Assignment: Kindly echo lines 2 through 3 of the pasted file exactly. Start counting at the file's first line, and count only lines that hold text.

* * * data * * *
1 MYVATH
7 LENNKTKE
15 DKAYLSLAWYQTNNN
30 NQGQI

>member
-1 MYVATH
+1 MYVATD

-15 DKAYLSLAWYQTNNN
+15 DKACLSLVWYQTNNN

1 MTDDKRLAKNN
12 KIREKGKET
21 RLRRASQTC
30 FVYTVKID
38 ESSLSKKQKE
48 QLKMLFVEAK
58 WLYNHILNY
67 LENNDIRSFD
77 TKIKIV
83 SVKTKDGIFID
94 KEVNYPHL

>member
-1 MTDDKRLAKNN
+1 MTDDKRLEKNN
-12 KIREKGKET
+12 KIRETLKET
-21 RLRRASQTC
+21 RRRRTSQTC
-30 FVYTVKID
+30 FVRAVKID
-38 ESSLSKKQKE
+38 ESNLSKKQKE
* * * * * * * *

7 LENNKTKE
15 DKAYLSLAWYQTNNN